“Kitten is a sophisticated and comprehensive theatrical production. It employs many story-telling techniques which compel and compound. Jenny Kemp’s writing oscillates between eloquence and coarseness as the audience becomes privy to Kitten’s stream of consciousness, her dialogues with Manfred, played by Christopher Connelly, Jonah and herself. The character of Kitten is embodied by three actors; Natasha Herbert, Kate Kendall and Margaret Mills. As the play unfolds, Herbert, Kendall and Mills remain onstage simultaneously, embellishing various facets of Kitten’s psyche with synchronicity and detail…. Jenny Kemp’s Kitten is a unique piece of theatre. As Kitten’s journey evolves and her ‘reality reasserts itself’, music becomes the channel for communicating her transformation. Kendall provides a distinguished performance singing a variety of songs with depth and expertise. Kitten is a production which benefits greatly from the quality of its actors and the intricacies of Kemp’s writing, which realistically creates a subterranean world of despair, but challenges its characters to chart a course out of it as well.” - Melita Pereira, Australian Stage, October 10th, 2008.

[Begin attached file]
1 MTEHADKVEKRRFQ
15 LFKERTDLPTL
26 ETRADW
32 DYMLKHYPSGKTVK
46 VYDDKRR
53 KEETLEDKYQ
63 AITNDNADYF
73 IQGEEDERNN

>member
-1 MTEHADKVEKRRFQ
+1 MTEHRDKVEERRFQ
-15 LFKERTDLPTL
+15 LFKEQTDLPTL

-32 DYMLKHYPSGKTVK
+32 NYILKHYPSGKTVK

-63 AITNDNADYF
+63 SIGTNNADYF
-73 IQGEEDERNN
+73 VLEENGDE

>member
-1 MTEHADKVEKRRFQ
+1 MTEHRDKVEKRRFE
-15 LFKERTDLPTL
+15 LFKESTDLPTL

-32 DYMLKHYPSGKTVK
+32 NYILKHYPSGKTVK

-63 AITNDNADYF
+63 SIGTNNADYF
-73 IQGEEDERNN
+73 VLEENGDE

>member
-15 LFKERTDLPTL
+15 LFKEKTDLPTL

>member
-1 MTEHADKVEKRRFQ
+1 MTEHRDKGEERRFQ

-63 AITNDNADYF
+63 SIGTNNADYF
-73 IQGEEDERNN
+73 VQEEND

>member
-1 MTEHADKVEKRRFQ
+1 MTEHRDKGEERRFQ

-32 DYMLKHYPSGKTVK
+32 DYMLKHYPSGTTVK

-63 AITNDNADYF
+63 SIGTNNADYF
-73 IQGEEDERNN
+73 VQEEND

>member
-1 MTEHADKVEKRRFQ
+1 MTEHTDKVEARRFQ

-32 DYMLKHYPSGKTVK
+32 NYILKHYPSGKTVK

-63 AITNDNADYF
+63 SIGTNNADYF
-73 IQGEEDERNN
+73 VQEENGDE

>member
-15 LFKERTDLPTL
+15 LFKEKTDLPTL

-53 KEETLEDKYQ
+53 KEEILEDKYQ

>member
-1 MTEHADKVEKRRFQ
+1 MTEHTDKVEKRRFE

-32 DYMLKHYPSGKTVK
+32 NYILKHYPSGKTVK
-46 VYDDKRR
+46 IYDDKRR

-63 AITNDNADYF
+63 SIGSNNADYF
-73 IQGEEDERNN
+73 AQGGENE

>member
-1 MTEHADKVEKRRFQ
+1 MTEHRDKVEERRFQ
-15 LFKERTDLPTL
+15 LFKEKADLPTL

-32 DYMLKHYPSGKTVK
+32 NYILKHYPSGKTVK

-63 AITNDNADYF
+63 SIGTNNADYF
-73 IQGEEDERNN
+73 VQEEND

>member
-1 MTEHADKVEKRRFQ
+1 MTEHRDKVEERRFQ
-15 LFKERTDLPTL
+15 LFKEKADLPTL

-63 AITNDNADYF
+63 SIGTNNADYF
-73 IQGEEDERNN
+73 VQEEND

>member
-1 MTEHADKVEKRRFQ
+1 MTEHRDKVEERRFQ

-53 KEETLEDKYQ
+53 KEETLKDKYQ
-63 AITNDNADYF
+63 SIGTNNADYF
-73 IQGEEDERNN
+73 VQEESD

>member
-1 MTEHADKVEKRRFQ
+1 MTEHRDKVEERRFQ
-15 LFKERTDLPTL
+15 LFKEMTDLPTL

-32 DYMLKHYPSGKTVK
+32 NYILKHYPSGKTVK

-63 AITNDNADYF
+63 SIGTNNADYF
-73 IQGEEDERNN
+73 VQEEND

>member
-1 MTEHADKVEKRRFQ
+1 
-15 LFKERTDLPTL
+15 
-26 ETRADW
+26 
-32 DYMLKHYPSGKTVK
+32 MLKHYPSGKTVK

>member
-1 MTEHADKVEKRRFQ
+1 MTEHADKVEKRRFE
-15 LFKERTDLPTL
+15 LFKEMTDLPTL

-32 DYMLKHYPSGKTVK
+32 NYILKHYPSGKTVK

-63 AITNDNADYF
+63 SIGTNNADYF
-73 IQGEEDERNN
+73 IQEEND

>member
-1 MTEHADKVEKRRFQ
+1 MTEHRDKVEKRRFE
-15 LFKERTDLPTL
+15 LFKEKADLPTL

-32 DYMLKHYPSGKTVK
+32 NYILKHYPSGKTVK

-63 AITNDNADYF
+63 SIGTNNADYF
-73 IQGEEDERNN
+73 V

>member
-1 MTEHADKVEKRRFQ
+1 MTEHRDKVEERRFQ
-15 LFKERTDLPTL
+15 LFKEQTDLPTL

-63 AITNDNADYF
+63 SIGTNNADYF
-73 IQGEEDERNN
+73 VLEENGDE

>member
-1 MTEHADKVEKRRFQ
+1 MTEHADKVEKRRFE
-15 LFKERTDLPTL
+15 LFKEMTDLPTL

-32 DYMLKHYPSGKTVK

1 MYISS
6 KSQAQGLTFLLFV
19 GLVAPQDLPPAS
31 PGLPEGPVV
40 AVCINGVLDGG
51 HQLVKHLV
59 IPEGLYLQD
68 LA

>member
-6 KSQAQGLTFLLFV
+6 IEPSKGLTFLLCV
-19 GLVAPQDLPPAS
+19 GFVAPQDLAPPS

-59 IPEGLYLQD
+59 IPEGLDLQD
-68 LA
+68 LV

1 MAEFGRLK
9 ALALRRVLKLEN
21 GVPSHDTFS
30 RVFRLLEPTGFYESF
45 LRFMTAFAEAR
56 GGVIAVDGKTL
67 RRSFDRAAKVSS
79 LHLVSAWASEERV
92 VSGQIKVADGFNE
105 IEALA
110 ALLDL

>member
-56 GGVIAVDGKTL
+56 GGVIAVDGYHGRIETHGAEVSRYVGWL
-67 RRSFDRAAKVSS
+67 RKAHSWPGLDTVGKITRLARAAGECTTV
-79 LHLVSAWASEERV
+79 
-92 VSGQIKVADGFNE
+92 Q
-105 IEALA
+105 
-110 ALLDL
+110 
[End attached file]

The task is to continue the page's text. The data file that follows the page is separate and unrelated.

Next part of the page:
“Jenny Kemp’s latest work, Kitten, draws inspiration from the story of Icarus. The wax and feathers are gone, replaced by neoprene and microphones, and Kemp’s fascination lies not with the youthful curiosity of Icarus nor with the natty craftsmanship of Daedalus, but with the narrative dynamic suspense of the myth, its freefalling verticality…. Kemp is not interested in the narrative suspense of the search, but on the other hand, neither is she interested in the relationships. The only driving force behind Kitten is the internal life of the eponymous character…. In the end, Kitten’s freefall takes her, and the audience, from the thick, submerged world of the first act, through the temperate naturalism of the second act into the stark, clinical clarity of a psychiatric ward. At this point, jumping into a liminal space of polar bears and inflated tuna, Kitten performs a concert. Kemp stays true to her inversion of the Icarian arc and finishes with this theatrical parachute, a floating denouement, where the audience leaves the theatre to find themselves in Crete.” - Carl Nilsson-Polias, RealTime 88, Dec-Jan 2009.